Short-pulsed laser in the fabrication of fine periodic surface structures (hereinafter, referred to as LIPSS: laser induced periodic surface structures) has been studied to reduce friction, improve control of wettability and improve bioaffinity. While it has low cost and stable irradiation compared with the ultrashort-pulsed laser traditionally used, it is difficult to control the fabrication of LIPSS using the short-pulsed laser because of its lower peak fluence than the ultrashort-pulsed laser and the unclarified principle. Optimizing the surface shape before laser irradiation may make it easier to control fabrication using short-pulsed laser since it has been reported that LIPSS is fabricated due to surface plasmons induced by plasma waves after altering the surface roughness during laser irradiation. The proposed method involves cutting the surface to assist with the short-pulsed laser for the control LIPSS: the surface of the workpiece is irradiated after straight microgrooves are fabricated by ultraprecision cutting. The experimental results showed that microgrooves made straight LIPSS with a high aspect ratio and also expanded the effective fluence range of experimental conditions when fabricating LIPSS. The new method was shown to control LIPSS effectively, and highlights the importance of the surface shape before laser irradiation for LIPSS fabrication.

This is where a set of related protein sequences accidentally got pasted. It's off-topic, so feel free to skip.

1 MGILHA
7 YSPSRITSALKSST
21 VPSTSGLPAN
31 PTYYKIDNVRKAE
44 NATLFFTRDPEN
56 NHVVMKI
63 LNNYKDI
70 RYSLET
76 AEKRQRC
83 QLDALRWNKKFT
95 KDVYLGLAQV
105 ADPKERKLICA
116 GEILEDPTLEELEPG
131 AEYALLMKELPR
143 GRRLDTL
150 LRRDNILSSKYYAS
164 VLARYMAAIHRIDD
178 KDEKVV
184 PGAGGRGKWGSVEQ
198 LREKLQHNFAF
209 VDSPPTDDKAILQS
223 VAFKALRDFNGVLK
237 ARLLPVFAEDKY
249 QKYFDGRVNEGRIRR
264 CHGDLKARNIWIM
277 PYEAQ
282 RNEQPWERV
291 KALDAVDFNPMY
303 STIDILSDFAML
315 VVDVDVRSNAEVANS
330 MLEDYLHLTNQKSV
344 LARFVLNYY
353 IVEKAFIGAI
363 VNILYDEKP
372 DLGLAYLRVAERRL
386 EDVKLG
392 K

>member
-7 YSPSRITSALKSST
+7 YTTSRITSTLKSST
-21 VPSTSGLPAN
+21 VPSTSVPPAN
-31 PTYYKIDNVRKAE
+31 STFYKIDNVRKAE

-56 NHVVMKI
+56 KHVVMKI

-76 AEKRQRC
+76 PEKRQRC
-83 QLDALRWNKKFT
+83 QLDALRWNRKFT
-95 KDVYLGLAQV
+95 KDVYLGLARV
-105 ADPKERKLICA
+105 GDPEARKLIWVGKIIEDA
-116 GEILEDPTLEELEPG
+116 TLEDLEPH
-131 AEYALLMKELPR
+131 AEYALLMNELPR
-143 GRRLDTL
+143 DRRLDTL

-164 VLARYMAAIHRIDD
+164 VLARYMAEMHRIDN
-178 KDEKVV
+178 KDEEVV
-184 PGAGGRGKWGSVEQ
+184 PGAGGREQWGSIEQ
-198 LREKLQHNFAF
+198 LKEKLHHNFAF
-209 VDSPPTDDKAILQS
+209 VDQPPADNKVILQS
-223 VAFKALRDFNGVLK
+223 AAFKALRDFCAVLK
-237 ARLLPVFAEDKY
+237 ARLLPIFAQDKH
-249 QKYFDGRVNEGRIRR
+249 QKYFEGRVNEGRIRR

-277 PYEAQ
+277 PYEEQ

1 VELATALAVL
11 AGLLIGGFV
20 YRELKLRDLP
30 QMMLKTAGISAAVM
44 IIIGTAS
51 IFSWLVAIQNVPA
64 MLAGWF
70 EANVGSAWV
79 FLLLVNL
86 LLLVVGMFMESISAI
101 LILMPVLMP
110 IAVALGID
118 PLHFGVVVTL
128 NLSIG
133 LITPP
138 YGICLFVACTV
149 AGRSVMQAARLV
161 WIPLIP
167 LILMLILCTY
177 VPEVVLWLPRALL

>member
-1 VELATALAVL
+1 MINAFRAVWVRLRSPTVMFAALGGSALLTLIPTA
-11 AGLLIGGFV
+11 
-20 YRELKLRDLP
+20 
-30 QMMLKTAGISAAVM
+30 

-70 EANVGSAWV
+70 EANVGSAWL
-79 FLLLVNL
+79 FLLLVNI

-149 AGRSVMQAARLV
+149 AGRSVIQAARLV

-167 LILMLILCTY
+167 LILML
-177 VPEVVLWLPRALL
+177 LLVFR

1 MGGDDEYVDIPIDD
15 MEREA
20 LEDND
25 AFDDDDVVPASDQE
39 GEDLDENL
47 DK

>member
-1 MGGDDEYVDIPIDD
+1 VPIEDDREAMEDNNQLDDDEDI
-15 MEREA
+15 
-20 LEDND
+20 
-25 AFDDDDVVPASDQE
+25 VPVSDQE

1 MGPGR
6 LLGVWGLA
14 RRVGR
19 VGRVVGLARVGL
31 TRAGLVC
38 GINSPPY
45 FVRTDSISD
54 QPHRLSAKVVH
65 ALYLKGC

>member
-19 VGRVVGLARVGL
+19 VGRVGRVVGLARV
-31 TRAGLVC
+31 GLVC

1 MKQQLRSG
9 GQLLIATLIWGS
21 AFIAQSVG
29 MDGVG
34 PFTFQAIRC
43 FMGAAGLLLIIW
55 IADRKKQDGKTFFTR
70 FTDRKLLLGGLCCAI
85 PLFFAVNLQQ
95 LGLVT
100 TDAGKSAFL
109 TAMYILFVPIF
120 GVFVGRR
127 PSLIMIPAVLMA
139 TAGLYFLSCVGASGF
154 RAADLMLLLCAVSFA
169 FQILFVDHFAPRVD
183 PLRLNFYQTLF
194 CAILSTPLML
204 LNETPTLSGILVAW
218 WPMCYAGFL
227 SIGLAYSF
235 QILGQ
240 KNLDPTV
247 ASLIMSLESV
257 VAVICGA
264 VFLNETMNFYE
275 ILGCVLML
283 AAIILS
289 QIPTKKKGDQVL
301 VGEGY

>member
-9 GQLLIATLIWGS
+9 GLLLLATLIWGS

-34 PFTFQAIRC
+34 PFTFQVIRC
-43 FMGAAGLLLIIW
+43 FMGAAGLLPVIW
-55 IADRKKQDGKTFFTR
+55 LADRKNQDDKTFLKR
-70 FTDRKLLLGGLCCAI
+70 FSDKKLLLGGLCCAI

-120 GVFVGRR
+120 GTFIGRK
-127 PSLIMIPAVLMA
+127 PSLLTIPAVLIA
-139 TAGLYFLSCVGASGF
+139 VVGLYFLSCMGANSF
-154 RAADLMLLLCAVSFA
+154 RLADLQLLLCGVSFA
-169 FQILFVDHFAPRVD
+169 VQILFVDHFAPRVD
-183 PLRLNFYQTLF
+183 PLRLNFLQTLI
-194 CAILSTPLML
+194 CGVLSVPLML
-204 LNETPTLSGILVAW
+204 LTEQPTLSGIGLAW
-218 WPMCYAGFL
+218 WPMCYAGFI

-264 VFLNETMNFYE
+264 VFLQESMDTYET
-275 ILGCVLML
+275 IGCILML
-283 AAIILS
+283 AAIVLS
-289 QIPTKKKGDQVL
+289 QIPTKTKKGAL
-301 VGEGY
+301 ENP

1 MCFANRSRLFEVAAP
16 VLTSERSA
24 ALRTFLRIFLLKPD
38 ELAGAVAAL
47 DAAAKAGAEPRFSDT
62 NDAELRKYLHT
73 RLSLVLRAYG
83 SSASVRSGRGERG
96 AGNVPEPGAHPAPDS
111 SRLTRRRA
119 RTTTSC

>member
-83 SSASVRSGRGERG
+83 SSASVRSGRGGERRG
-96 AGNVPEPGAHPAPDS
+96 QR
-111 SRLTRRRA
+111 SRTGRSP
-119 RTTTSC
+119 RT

|Number of pages||6|
|Publication status||Published - 2019 Jan|
- Short-pulsed laser
- Straight microgrooves
- Surface shape before laser irradiation
- Ultraprecision cutting